Recently The Guardian reported that in 1945, at the behest of the Ministry of Information in Britain, Agatha Christie wrote an essay lauding the excellence of British crime fiction. In what was essentially a piece of post-WWII propaganda meant to showcase the English culture and way of life, Christie did indeed lavishly praise several of her contemporaries, including Ngaio Marsh, John Dickson Carr, and Arthur Conan Doyle.
Apparently reluctant to be entirely glowing and gushing, she also included some less flattering words for fellow crime-writer Margery Allingham, whom she charged with over-developing her characters at the expense of the plot, and for Dorothy L. Sayers, whose recurring character Lord Peter Wimsey was a good example, Christie asserted, of “a good man spoilt”, and that any early interest he held was eventually replaced by run-of-the-mill handsomeness and dullness.
Most surprising were the harsh words Christie reserved for her own creation, the much-beloved Belgian detective Hercule Poirot. While Poirot is widely considered the most famous detective in literary fiction (except for, perhaps, that one fellow), Christie stated in the essay that she had become bored to tears of him, and even considered him something of an embarrassment. She acknowledged the ardent affection reserved for Poirot by fans, but went on to caution would-be writers: “Be very careful what central character you create – you may have him with you for a very long time!”
Christie herself may not even have realised, in 1945, just how extensive Poirot’s longevity was to be. The famously fastidious and mustachioed character still has legions of fans today, and is among the most beloved fictional characters in history – his obituary was even published in the New York Times on August 6th, 1975, two months before the release of the last Poirot novel, Curtain. The obit ran as front page news, under the headline: “Hercule Poirot Is Dead; Famed Belgian Detective; Hercule Poirot, the Detective, Dies”
Poirot is far from alone. There are numerous fan clubs, both physical and electronic, dedicated to fictional detectives (fic-dicks?). Whether police detectives, private eyes, or amateur snoops, readers eat them up. The same Peter Wimsey whom Dame Agatha was so rough with above has countless fans all over the globe, and stacks of copycat fan fiction written about him by admirers.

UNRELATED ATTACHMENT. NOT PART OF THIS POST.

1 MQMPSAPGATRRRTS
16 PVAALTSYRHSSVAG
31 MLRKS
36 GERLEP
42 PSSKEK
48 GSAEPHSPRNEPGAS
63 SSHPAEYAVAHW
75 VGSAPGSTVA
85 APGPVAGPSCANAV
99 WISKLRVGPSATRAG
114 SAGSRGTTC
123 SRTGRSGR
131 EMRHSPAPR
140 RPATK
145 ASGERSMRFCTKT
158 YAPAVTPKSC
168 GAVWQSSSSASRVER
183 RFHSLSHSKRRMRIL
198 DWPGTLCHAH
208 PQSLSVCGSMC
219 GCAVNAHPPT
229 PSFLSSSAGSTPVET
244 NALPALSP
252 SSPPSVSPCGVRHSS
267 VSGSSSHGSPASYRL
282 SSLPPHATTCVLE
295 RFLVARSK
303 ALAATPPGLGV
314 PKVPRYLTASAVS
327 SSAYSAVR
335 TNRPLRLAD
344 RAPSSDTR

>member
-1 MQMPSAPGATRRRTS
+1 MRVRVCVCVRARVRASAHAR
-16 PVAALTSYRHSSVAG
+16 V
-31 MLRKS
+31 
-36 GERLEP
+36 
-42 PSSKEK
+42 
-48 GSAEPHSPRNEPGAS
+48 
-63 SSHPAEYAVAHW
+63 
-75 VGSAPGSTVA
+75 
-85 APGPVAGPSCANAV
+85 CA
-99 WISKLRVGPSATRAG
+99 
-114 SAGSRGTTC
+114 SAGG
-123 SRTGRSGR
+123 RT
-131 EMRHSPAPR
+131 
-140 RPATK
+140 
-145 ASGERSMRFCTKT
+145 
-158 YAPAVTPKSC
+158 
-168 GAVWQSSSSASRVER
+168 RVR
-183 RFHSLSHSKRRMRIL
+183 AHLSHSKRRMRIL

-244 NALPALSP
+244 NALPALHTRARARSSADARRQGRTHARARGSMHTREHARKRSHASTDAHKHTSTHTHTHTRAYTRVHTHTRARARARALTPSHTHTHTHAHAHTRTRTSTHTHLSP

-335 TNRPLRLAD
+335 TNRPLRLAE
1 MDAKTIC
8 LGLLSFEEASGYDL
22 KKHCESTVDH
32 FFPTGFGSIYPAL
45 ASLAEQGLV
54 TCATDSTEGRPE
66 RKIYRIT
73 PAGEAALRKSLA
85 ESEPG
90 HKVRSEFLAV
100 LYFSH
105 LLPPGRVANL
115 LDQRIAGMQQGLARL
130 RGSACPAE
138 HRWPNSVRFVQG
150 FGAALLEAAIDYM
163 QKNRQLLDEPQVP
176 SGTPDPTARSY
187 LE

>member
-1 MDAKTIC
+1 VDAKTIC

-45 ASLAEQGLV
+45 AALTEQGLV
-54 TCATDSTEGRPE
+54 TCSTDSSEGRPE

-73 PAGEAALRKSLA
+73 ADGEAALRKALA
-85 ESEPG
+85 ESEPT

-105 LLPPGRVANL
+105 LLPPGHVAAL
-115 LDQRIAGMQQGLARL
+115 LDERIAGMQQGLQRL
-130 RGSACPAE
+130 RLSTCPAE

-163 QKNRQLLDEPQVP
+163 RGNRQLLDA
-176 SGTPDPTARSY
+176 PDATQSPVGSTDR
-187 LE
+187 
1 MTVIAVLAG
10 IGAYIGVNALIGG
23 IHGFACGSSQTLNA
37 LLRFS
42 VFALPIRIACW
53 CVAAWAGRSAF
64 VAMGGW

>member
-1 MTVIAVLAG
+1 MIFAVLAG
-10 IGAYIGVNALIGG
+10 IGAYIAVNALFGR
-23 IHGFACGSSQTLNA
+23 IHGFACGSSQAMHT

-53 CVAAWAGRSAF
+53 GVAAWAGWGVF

Likewise Sherlock Holmes, Nero Wolfe and Mike Hammer. Something about the detective genre seems to inspire the creation of long-lasting repeat characters, heroes in possession of varying ratio of admirable qualities and flaws, to whom readers everywhere can relate. We get to know them, and glimpse what makes them tick. We cheer for them, we fear for them, and we look forward to their next adventures.
Some sleuths have been collaborative efforts as well, coming from more than one contributing mind. The most obvious example is keen-teen sleuth Nancy Drew, the amateur adolescent whose investigative adventures have intrigued gaggles of pre-teens for generations. Nancy Drew’s creator is listed as Carolyn Keene. Keene, along with The Hardy Boys’ series author Franklin W. Dixon, doesn’t actually exist. Both are collective publishing pseudonyms created by the Stratemeyer Syndicate, a book-packaging firm who puts out the stories, which have actually been written by a collection of ghostwriters. However, both The Hardy Boys (since 1927) and Nancy Drew (since 1930) have gained popularity and loyal devotees, eagerly following their next clue alongside them. It was always a special treat when a book included both Nancy Drew and The Hardy Boys teaming up to solve a particularly stubborn case.
Even the more dark and hardboiled detectives have their admirers. These anti-hero types were the antithesis of the wholesome, fresh-faced appeal of Nancy Drew and her cohorts. They too investigated crimes and mysteries, but the superficial similarities stopped there. These gritty gumshoes knew their way around guns, and were as often as not halfway to the bottom of a whiskey bottle. They were not afraid to get rough with an informant or give a hysterical dame a good shake when necessary. Two of the most well-known of that ilk are Dashiell Hammet’s Sam Spade and Raymond Chandler’s Philip Marlowe. Interestingly, Humphrey Bogart played both of those characters in film adaptations.
A fun variation on the theme is the little old lady, most famously personified by Agatha Christie’s Miss Marple. Jane Marple is an elderly unmarried woman, deceptively innocent in appearance and demeanour, who uses her keen intelligence and ability to go unnoticed to her advantage when solving baffling crimes and grisly murders. Another excellent example is Emily Pollifax, the title character from the series by Dorothy Gilman. Technically a spy, Mrs. Pollifax is a vaguely depressed aging woman at the beginning of the series, who finds herself enormously cheered and revitalised after a series of misunderstandings lands her a job with the CIA and sees her sent off on a wildly unbelievable mission, ending up in Albania, which (naturally) she happens to survive, while tidily solving the mystery and landing herself a job in the meantime.
Whether your preference is debonair and dashing, deceptively demure or downright dastardly, there is a fictional detective to fit the bill. If the genre is anywhere near as much fun to write as it is to read, it’s small wonder we’ve so many to choose from.